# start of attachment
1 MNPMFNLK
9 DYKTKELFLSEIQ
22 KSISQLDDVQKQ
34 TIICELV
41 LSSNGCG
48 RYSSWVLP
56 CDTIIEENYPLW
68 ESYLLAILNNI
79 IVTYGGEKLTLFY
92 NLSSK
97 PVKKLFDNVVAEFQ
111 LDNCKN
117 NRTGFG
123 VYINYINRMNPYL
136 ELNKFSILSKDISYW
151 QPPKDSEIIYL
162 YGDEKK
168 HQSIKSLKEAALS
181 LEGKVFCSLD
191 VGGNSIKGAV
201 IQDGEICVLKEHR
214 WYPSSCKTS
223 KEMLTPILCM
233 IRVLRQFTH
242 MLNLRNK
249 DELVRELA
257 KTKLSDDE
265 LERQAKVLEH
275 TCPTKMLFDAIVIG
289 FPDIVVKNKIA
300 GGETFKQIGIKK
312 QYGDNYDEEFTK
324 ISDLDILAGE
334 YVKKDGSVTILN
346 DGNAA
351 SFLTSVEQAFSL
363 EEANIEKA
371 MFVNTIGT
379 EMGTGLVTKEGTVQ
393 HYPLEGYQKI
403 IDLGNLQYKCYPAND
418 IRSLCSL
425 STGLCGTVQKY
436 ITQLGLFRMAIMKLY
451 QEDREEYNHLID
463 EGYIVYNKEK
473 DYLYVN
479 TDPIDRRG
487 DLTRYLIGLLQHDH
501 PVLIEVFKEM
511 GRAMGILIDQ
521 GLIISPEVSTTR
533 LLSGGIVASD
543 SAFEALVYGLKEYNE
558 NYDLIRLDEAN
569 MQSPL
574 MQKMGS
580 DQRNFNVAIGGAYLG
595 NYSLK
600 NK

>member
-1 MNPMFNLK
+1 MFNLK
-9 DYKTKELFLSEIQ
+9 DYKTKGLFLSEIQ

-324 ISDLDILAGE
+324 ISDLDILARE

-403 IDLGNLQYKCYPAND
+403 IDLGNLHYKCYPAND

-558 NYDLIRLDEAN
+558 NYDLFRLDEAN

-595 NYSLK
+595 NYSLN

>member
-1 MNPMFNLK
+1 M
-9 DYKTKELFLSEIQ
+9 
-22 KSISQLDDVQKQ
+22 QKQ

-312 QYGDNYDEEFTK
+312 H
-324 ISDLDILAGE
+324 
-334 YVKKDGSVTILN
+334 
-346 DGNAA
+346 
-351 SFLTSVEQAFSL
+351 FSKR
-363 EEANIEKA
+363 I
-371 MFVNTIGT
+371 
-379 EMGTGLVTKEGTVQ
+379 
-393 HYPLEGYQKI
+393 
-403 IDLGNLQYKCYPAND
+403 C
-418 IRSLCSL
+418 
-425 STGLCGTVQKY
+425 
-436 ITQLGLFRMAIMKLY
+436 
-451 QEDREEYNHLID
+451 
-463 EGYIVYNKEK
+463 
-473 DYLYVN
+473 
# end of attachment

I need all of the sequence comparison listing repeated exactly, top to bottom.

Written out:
1 MNPMFNLK
9 DYKTKELFLSEIQ
22 KSISQLDDVQKQ
34 TIICELV
41 LSSNGCG
48 RYSSWVLP
56 CDTIIEENYPLW
68 ESYLLAILNNI
79 IVTYGGEKLTLFY
92 NLSSK
97 PVKKLFDNVVAEFQ
111 LDNCKN
117 NRTGFG
123 VYINYINRMNPYL
136 ELNKFSILSKDISYW
151 QPPKDSEIIYL
162 YGDEKK
168 HQSIKSLKEAALS
181 LEGKVFCSLD
191 VGGNSIKGAV
201 IQDGEICVLKEHR
214 WYPSSCKTS
223 KEMLTPILCM
233 IRVLRQFTH
242 MLNLRNK
249 DELVRELA
257 KTKLSDDE
265 LERQAKVLEH
275 TCPTKMLFDAIVIG
289 FPDIVVKNKIA
300 GGETFKQIGIKK
312 QYGDNYDEEFTK
324 ISDLDILAGE
334 YVKKDGSVTILN
346 DGNAA
351 SFLTSVEQAFSL
363 EEANIEKA
371 MFVNTIGT
379 EMGTGLVTKEGTVQ
393 HYPLEGYQKI
403 IDLGNLQYKCYPAND
418 IRSLCSL
425 STGLCGTVQKY
436 ITQLGLFRMAIMKLY
451 QEDREEYNHLID
463 EGYIVYNKEK
473 DYLYVN
479 TDPIDRRG
487 DLTRYLIGLLQHDH
501 PVLIEVFKEM
511 GRAMGILIDQ
521 GLIISPEVSTTR
533 LLSGGIVASD
543 SAFEALVYGLKEYNE
558 NYDLIRLDEAN
569 MQSPL
574 MQKMGS
580 DQRNFNVAIGGAYLG
595 NYSLK
600 NK

>member
-1 MNPMFNLK
+1 MFNLK
-9 DYKTKELFLSEIQ
+9 DYKTKGLFLSEIQ

-324 ISDLDILAGE
+324 ISDLDILARE

-403 IDLGNLQYKCYPAND
+403 IDLGNLHYKCYPAND

-558 NYDLIRLDEAN
+558 NYDLFRLDEAN

-595 NYSLK
+595 NYSLN

>member
-1 MNPMFNLK
+1 M
-9 DYKTKELFLSEIQ
+9 
-22 KSISQLDDVQKQ
+22 QKQ

-312 QYGDNYDEEFTK
+312 H
-324 ISDLDILAGE
+324 
-334 YVKKDGSVTILN
+334 
-346 DGNAA
+346 
-351 SFLTSVEQAFSL
+351 FSKR
-363 EEANIEKA
+363 I
-371 MFVNTIGT
+371 
-379 EMGTGLVTKEGTVQ
+379 
-393 HYPLEGYQKI
+393 
-403 IDLGNLQYKCYPAND
+403 C
-418 IRSLCSL
+418 
-425 STGLCGTVQKY
+425 
-436 ITQLGLFRMAIMKLY
+436 
-451 QEDREEYNHLID
+451 
-463 EGYIVYNKEK
+463 
-473 DYLYVN
+473 